Forum for Science, Industry and Business

Sponsored by:     3M 
Search our Site:

 

New tool aims to revolutionise scheduling meetings

11.04.2008
Advanced-thinking scientists are looking beyond the internet at platforms in cyberspace in order to discover new ways of connecting people for work-based projects.

An international EU-funded initiative aims to deliver new systems that can support a new generation of 'knowledge workers'.

The aim is to combine all the existing tools used for work-based communications, eg the internet, email, calendars, project schedulers, SMS and more to provide a single, more targeted way of scheduling meetings with international collaborators.

Computer scientists at the University of Leicester are working together with universities, corporate research centres and SMEs from six countries in the EU-funded project, inContext.

They aim to develop technology that goes beyond current internet-based collaboration techniques and meet the requirements of dynamic, multiform team working environments. Such environments arise in the new kinds of organizational structures and work interaction patterns that require highly dynamic forms of collaboration: teams bridge company boundaries, its members move around, people use mobile devices and work on many things at the same time, and so on.

Dr Stephan Reiff-Marganiec, lecturer in Computer Science at the University of Leicester and site leader of inContext, explains:

"Imagine a very common situation: a project in a large company needs to hold a meeting to make decisions on the next steps ahead. The meeting requires the attendance of the project's key people - all busy visiting customers around the world - as well as people with specific skills (say, a web designer). In order to get in touch with all these people, find out about their availability, choose a convenient time when they can all attend or make themselves represented, and select the web designer, a secretary will certainly be busy for the best part of several days..."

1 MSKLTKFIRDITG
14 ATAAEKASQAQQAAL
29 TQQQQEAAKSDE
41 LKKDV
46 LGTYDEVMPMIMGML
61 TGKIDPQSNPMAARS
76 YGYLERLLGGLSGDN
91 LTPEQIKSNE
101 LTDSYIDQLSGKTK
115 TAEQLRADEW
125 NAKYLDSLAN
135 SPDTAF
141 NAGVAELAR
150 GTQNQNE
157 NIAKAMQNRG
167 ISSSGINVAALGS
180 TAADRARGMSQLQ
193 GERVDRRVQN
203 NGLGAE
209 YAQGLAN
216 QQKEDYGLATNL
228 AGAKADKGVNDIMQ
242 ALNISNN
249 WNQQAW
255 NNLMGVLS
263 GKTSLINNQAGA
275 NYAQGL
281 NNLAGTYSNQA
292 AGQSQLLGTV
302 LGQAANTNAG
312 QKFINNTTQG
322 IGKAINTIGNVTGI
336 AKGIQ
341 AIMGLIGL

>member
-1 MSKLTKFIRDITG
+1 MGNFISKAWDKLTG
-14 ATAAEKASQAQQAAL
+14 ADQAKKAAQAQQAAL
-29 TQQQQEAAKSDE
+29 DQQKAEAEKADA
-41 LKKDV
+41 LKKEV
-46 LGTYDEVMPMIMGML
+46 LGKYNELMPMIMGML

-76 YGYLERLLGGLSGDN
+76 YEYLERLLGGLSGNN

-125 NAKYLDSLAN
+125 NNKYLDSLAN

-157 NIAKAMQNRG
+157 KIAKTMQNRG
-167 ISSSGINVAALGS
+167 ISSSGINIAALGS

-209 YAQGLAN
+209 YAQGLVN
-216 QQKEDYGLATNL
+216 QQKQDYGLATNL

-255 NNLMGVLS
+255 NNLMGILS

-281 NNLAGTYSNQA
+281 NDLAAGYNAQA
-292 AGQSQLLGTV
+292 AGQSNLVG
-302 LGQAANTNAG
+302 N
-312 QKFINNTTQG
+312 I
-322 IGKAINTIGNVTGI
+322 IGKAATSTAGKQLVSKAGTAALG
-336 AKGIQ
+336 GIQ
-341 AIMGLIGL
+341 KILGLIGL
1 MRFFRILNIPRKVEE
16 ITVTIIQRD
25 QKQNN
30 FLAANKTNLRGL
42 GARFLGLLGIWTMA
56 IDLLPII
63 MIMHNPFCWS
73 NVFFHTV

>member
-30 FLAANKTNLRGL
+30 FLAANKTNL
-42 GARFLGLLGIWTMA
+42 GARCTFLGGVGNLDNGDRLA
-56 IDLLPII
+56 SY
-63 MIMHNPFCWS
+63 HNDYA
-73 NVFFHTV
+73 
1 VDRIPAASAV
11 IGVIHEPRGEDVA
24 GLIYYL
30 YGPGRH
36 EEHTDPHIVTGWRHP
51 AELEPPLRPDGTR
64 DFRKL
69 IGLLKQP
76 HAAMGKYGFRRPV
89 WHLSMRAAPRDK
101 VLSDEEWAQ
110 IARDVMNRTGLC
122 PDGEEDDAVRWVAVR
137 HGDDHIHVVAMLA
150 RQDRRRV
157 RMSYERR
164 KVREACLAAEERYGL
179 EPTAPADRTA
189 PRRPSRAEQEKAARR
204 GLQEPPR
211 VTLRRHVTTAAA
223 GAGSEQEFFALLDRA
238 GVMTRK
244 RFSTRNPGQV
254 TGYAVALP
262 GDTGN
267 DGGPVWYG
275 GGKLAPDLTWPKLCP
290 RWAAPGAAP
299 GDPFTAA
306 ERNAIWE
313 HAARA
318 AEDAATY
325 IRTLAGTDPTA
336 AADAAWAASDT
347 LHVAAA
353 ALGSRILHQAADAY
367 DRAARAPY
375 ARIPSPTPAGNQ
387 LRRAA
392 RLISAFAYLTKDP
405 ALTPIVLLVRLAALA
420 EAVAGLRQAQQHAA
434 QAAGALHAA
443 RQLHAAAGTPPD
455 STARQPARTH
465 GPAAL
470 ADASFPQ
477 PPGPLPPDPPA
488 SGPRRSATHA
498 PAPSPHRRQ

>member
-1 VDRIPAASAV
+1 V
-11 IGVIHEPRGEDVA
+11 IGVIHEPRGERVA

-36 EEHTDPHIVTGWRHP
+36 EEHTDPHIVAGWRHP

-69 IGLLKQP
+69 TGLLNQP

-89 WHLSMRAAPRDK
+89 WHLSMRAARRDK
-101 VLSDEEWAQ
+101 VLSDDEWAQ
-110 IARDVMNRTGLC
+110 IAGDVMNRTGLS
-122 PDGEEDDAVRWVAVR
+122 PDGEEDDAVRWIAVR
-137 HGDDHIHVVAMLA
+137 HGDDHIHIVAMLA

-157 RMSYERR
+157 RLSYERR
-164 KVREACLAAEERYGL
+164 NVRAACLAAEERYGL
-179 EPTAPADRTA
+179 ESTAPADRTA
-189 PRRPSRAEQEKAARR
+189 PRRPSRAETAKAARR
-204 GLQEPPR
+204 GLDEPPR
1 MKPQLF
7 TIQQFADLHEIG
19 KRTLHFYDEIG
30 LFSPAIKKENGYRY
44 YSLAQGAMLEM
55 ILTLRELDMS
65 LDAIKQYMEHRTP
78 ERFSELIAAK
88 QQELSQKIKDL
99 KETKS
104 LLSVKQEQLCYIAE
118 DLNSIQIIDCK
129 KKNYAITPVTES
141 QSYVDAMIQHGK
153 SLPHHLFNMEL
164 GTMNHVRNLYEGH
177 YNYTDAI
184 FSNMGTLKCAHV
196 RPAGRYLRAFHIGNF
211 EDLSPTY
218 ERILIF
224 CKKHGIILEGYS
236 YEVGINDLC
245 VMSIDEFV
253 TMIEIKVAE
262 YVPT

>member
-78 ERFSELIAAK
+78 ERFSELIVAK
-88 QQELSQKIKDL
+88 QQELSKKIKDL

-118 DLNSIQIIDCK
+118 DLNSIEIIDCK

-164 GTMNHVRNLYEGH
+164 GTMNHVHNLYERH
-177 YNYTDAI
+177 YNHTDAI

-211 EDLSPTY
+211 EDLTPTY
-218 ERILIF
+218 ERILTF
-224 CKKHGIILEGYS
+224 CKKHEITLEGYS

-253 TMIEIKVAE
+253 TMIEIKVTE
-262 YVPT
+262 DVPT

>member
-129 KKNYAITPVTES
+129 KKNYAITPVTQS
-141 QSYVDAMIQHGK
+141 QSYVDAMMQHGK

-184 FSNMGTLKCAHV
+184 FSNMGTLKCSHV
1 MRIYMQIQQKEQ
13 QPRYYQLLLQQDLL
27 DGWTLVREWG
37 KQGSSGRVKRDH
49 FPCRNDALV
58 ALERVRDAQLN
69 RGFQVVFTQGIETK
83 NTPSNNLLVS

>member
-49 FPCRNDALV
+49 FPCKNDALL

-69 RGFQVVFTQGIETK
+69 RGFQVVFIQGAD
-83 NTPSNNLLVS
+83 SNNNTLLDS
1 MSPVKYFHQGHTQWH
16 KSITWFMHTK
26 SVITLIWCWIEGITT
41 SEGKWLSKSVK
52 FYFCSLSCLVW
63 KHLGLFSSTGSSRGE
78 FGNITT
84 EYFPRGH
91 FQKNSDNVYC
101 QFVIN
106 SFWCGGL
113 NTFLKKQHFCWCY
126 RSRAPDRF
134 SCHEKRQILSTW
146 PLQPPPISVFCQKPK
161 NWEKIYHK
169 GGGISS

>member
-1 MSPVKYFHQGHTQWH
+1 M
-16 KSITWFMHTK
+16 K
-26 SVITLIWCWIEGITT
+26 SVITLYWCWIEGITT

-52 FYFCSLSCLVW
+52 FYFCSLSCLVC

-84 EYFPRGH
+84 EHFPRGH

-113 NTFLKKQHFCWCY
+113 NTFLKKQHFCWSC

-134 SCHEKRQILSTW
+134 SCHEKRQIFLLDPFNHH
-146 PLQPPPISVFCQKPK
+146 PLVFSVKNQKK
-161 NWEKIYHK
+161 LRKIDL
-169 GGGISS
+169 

"The inContext project is developing a platform and techniques that make use of service-oriented computing to integrate existing tools (such as email systems, calendars, project schedulers) into a coherent system that can be used on any device, anywhere in the world, to make collaborative work more productive."

So far, the project has concentrated on the development of a Pervasive Collaboration Service Architecture (PCSA) that allows users to connect from a PC, a mobile phone or a PDA to the system and request services.

The system automatically decides which services to offer based on the context of the requesting user and others involved in the activity: where are they? what are they doing? what have they done in similar situations before?

Making such decisions is not easy: it involves methods and techniques that support data mining, the gathering and modelling of context information, and reasoning about models in order to derive new facts. The automation of the decision-making process involves sophisticated algorithms and methods.

Many scientific results have by now been produced, and the viability of the PCSA has been demonstrated through a prototype meeting scheduler.

Dr Reiff-Marganiec says "when secretaries tell the system that a meeting is required, it will automatically collect names of people who can represent those that cannot attend, find experts in specific areas, and suggest alternative times for the meeting. It will even send invitations to people on the device that they use: email, instant messages or SMS to a mobile phone."

Ather Mirza | alfa
Further information:
http://www.le.ac.uk
http://www.cs.le.ac.uk/

All articles from Information Technology >>>

The most recent press releases about innovation >>>

Die letzten 5 Focus-News des innovations-reports im Überblick:

Im Focus: High-pressure scientists in Bayreuth discover promising material for information technology